IN DE­FENCE OF ES­TI­MATES OF JOB LOSSES

Business Standard - - FRONT PAGE - MA­HESH VYAS The au­thor is manag­ing di­rec­tor and CEO, Cen­tre for Mon­i­tor­ing In­dian Econ­omy P Ltd

In July 2017, I wrote in this col­umn that the num­ber of peo­ple em­ployed dur­ing Jan­uary-April 2017 was 1.5 mil­lion less than those em­ployed in Septem­ber-De­cem­ber 2016. The num­ber of em­ployed fell from 406.5 mil­lion to 405 mil­lion. Em­ploy­ment fell fur­ther to 404.6 mil­lion dur­ing May-Au­gust 2017.

I had con­jec­tured that the 1.5 mil­lion fall in em­ploy­ment dur­ing Jan­uary-April 2017 could be at­trib­uted to the Novem­ber 2016 de­mon­eti­sa­tion. I had also added a caveat that the fall could also be be­cause of sea­son­al­ity but since we do not have a long time se­ries it was not pos­si­ble to ad­just the fall for sea­son­al­ity be­fore at­tribut­ing it to de­mon­eti­sa­tion.

This con­jec­ture has been crit­i­cised by Bibek De­broy (Moon­watcher’s Logic,

The In­dian Ex­press, Oc­to­ber 19) as post hoc, ergo propter hoc fal­lacy. Later, it was crit­i­cised by TCA Anant that if I ad­just for sea­son­al­ity then I will not see any fall in em­ploy­ment. Sur­jit Bhalla (“No Proof Re­quired: De­mon­eti­sa­tion and its Con­tents”, The In­dian Ex­press, Novem­ber 8) has com­pared the Jan­uary-April 2017 em­ploy­ment data with the Jan­uary-April 2016 data and shown that em­ploy­ment has gone up and so, em­ploy­ment has gone up post-de­mon­eti­sa­tion. There could be many more crit­i­cisms but I know these three from very em­i­nent economists.

Bibek De­broy’s crit­i­cism that I can­not at­tribute an ob­ser­va­tion to a phe­nom­e­non just be­cause the ob­ser­va­tion came af­ter the phe­nom­e­non is facile. De­mon­eti­sa­tion was a huge shock to the econ­omy. It was ex­pected to have a se­vere short-term im­pact upon the econ­omy. The long-term im­pact is a gam­ble but the short-term im­pact was ex­pected by ev­ery­body. Even the Prime Min­is­ter asked for a lit­tle time to solve a big prob­lem. News­pa­pers nar­rated count­less sto­ries of job losses for weeks af­ter de­mon­eti­sa­tion. The CMIE-BSE real-time mea­sure­ment of un­em­ploy­ment gave us the op­por­tu­nity to ob­serve its im­pact in real time. Even­tu­ally, we will be able to do more rig­or­ous nat­u­ral ex­per­i­ments to un­der­stand this im­pact bet­ter. But, for now, we have a mea­sure of the im­me­di­ate im­pact.

Sev­eral em­i­nent economists have told me that a job loss of 1.5 mil­lion post­de­mon­eti­sa­tion is pos­si­bly an un­der­es­ti­mate. Pos­si­ble. 1.5 mil­lion is a net num­ber. Gross job losses were larger and these were off­set by job gains else­where. This is a reg­u­lar af­fair. What mat­ters is the net in­crease or fall in jobs.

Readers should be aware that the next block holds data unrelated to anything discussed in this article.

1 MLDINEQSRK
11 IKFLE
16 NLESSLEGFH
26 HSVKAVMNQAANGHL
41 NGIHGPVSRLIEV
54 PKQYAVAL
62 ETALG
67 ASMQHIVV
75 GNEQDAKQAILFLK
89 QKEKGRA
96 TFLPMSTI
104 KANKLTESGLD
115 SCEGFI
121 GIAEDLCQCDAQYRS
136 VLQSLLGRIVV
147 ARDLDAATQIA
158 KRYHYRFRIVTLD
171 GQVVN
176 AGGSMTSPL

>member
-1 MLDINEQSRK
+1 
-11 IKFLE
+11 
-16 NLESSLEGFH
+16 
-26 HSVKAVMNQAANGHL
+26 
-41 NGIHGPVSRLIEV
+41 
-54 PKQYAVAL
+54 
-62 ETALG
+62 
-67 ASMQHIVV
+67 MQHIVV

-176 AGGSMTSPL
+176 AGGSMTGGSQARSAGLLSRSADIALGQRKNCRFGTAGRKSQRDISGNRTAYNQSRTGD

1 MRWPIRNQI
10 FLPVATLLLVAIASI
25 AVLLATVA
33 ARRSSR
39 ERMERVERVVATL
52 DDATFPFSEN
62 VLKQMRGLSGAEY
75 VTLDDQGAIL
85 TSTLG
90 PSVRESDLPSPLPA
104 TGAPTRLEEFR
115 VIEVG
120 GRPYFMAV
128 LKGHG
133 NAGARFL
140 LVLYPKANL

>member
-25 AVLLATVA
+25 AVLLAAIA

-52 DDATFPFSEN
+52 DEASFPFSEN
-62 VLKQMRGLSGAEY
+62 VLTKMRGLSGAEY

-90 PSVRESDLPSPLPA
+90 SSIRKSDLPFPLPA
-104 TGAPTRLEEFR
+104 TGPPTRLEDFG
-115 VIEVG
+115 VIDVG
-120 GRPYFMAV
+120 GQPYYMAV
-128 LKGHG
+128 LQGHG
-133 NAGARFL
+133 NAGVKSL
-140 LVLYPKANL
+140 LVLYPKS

TCA Anant was men­tion­ing what I had al­ready pointed out too, in my piece in Busi­ness Stan­dard on July 11, that the em­ploy­ment num­bers should be sea­son­ally ad­justed. His cri­tique was that I had made only a fleet­ing men­tion and not em­pha­sised this suf­fi­ciently. I may plead guilty to that. He also said that once the num­bers are sea­son­ally ad­justed then I may see no fall in em­ploy­ment. This could be a fair con­jec­ture and I do not dis­agree that im­pact of sea­son­al­ity must be in­ves­ti­gated when we have more data. But, then why doesn’t he, as Chief Statis­ti­cian of In­dia, pro­duce sea­son­ally ad­justed se­ries for the IIP and other fast-fre­quency in­di­ca­tors gen­er­ated by the of­fi­cial ma­chin­ery. Why pick on a very young se­ries gen­er­ated pri­vately?

Sur­jit Bhalla is a statis­ti­cian-wiz­ard, a num­bers ma­gi­cian be­sides be­ing an em­i­nent econ­o­mist. He ad­dresses the prob­lem of sea­son­al­ity by mak­ing yearon-year com­par­isons in­stead of se­quen­tial com­par­isons as I do to say that 1.5 mil­lion jobs were lost af­ter de­mon­eti­sa­tion. He uses the BSE-CMIE es­ti­mates to show that jobs grew by 4.2 mil­lion in Jan­uary-April 2017 com­pared to Jan­uary-April 2016. Since these two are like pe­ri­ods, he seems to sug­gest that there is no sea­sonal vi­ti­a­tion. Fur­ther, since de­mon­eti­sa­tion hap­pened be­tween these two pe­ri­ods, we can say that shock­ingly, jobs grew af­ter de­mon­eti­sa­tion.

Sur­jit is, of course, wrong. He is wrong for two rea­sons. First, he is wrong on an ele­men­tary sta­tis­ti­cal prob­lem. A year-on-year com­par­i­son is not a sea­sonal ad­just­ment or a cor­rec­tion for sea­son­al­ity in any way. A year-on-year com­par­i­son en­sures we are com­par­ing like months, that’s all. This is not a sea­sonal ad­just­ment.

Fur­ther, while it is true that 4.2 mil­lion jobs were added be­tween Jan­uaryApril 2016 and 2017, these were not added post-de­mon­eti­sa­tion. As many as 5.7 mil­lion jobs were added dur­ing MayDe­cem­ber 2016 (a pe­riod that is mostly be­fore de­mon­eti­sa­tion) and 1.5 mil­lion jobs were lost dur­ing Jan­uary-April 2017, that is post-de­mon­eti­sa­tion.

Se­condly, to un­der­stand the ef­fect of an event (such as de­mon­eti­sa­tion) we have to see the out­comes (such as em­ploy­ment) be­fore and af­ter the event. A sea­son­ally ad­justed se­quen­tial com­par­i­son is the right way of do­ing this, not a year-on-year com­par­i­son.

While 4.2 mil­lion jobs were added from Jan­uary-April 2016 to 2017, these were not added post-de­mon­eti­sa­tion

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